Pastoral Responsibility

John Piper is Pastor for Preaching and Vision at Bethlehem Baptist Church in Minneapolis, MN. He grew up in Greenville, SC, and studied at Wheaton College. He went on to earn degrees from Fuller Theological Seminary (B.D.) and the University of Munich (D.Theol.). For six years he taught Biblical Studies at Bethel College in St. Paul, MN, and in 1980 accepted the call to serve as pastor at Bethlehem. John is the author of more than 40 books.

He has a terrific book out called Brothers we are not professionals. It is a call to Biblically defined Christian ministry and a plea for ministers to abandon the paradigm of Pastor as CEO and resume the calling of Pastor as Minister and spiritual leader. Ours is a spiritual calling. Our nation needs Pastors who see ministry as a spiritual calling, informed and empowered, not by the spirit of man, but by the Spirit of God.

In his book John Piper pleads with fellow pastors to abandon the secularization of the pastorate and pursue the prophetic call of the Bible for radical ministry. He says:

There is an infinite difference between the pastor whose heart is set on being a professional and the pastor whose heart is set on being the aroma of Christ, the fragrance of death to some and eternal life to others (2 Cor. 2:15-16).

We pastors are being killed by the professionalizing of the pastoral ministry. The mentality of the professional is not the mentality of the prophet. It is not the mentality of the slave of Christ. Professionalism has nothing to do with the essence and the heart of the Christian ministry. The more professional we long to be, the more spiritual death we will leave in our wake. For there is no professional childlikeness, there is no professional tenderheartedness, there is no professional panting after God.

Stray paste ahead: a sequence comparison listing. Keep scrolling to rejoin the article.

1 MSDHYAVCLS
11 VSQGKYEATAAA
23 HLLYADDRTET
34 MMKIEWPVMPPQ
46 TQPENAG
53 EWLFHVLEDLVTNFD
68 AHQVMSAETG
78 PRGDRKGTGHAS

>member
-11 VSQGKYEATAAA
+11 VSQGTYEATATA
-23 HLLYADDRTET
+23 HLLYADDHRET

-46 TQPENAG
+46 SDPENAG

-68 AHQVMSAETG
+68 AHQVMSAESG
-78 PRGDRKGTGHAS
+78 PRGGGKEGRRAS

Brothers, we are not professionals. We are outcasts. We are aliens and exiles in the world. Our citizenship is in Heaven, and we wait with eager expectation for the Lord (Phil. 3:20). You cannot professionalize the love for His appearing without killing it. And it is being killed. The world sets the agenda of the professional man; God sets the agenda of the spiritual man. The strong wine of Jesus Christ explodes the wineskins of professionalism.

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